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Jesse James: A Captivating Guide to a Wild West Outlaw Who Robbed Trains, Banks, and Stagecoaches across the Midwestern United States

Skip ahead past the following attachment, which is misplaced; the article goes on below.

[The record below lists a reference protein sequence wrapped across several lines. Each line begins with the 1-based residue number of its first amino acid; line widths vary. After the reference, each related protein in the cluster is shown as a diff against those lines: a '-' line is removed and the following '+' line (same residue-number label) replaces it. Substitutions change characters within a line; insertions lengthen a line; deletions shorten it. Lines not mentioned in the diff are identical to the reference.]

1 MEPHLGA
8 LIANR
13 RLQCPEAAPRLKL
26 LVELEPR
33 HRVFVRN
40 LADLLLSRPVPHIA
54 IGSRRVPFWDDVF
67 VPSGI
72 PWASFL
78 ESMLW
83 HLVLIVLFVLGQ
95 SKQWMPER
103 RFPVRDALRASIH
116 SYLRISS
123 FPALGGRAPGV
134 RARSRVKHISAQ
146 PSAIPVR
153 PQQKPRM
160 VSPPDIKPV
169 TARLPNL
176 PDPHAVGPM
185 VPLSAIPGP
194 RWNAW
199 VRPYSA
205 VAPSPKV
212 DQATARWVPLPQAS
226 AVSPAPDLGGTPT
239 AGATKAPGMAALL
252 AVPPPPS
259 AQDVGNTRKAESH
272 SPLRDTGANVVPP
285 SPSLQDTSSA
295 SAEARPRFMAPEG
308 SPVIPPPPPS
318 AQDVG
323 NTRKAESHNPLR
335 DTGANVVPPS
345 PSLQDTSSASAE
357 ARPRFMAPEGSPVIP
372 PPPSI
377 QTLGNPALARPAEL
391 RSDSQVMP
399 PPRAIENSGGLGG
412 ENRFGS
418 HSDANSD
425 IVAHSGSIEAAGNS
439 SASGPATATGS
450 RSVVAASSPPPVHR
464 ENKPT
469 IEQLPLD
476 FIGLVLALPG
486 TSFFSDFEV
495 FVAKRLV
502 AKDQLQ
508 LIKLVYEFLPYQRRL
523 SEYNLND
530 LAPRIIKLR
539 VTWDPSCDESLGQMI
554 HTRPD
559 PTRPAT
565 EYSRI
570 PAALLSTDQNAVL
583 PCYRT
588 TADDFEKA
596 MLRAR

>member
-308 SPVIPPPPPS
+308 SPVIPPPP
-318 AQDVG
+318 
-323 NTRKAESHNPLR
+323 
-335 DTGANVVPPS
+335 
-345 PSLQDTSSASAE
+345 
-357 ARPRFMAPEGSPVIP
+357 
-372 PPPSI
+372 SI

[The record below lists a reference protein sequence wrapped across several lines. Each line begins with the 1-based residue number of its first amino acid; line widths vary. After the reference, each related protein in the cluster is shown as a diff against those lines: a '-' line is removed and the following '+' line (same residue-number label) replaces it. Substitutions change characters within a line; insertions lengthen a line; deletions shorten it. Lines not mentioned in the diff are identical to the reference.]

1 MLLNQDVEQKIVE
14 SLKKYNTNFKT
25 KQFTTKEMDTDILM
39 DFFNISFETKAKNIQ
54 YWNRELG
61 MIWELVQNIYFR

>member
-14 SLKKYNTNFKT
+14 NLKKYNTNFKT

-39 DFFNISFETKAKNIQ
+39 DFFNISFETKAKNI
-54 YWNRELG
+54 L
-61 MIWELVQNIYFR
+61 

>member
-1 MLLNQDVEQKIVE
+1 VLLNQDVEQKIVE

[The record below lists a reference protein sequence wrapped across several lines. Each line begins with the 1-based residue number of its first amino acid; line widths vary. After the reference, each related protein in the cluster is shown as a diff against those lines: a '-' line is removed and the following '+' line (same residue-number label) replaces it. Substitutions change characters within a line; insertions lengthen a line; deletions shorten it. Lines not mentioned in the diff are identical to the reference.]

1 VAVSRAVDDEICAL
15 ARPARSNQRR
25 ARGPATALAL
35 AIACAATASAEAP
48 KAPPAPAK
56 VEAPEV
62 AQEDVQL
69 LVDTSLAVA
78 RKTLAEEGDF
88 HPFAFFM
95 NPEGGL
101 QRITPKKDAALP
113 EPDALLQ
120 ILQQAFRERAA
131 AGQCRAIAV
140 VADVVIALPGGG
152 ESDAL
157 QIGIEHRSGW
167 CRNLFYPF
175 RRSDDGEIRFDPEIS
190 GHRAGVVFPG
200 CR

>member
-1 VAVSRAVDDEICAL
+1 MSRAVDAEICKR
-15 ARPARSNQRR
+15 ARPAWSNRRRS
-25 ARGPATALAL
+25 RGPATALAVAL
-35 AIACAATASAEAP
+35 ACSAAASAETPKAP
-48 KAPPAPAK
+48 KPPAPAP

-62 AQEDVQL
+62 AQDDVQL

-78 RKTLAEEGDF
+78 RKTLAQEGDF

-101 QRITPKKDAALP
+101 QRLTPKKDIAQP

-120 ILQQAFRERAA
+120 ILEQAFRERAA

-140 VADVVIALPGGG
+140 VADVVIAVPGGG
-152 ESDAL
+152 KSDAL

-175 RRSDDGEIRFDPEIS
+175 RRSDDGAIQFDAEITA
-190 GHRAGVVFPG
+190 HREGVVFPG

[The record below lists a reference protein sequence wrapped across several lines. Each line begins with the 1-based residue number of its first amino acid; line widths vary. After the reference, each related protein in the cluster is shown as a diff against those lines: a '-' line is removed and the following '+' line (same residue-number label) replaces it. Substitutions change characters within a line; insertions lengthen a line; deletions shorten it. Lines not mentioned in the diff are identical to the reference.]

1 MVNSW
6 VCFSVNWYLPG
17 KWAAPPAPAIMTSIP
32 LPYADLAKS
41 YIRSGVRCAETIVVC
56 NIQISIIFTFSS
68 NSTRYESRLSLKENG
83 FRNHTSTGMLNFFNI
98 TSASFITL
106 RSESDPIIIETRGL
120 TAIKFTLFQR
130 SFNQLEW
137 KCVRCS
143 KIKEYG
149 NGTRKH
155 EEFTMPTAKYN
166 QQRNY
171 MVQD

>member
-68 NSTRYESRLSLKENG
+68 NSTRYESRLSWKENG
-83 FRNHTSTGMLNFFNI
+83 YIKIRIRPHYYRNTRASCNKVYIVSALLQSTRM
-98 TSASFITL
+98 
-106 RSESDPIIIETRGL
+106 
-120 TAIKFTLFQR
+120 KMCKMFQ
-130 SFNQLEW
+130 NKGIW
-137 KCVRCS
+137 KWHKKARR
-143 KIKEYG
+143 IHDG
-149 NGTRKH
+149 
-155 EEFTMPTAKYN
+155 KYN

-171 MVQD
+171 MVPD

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In the minds of many Americans, the name of Jesse James and the Wild West are practically synonymous. The bank robberies, with bullets flying from one side to the other of a dusty little town of the American frontier; the daring train robberies, with locomotives being chased by horses and forced to make a halt only to be boarded by gentlemanly bandits; the spectacular esca In the minds of many Americans, the name of Jesse James and the Wild West are practically synonymous. The bank robberies, with bullets flying from one side to the other of a dusty little town of the American frontier; the daring train robberies, with locomotives being chased by horses and forced to make a halt only to be boarded by gentlemanly bandits; the spectacular escapes of horse riders camouflaged by long coats, firing two revolvers, one in each hand. All of these are episodes that correspond to the life of Jesse James, that notable son of Missouri. In this sense, he is a vital and representative part of American history and life. Jesse James was a robber, a murderer, and a notorious outlaw, who carried as many weapons as he could. He could shoot with both hands while he held the reins of his horse in his teeth. He was an extremely popular man in his day, a phenomenon that he readily accepted because he was a person who craved attention. He supposedly gave part of his booty to the poor, although no evidence of this can be found except in folklore.